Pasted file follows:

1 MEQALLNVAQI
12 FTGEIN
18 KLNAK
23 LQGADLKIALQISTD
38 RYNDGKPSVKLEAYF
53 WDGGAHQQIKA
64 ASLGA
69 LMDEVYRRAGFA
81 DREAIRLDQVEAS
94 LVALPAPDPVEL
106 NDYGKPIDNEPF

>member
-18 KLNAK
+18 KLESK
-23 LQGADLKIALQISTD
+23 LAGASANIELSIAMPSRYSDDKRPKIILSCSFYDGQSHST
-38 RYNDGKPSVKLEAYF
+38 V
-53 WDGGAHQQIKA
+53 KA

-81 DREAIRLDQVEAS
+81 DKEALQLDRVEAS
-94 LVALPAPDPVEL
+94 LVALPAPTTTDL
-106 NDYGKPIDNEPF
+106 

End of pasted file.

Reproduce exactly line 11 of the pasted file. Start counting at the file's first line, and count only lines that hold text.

106 NDYGKPIDNEPF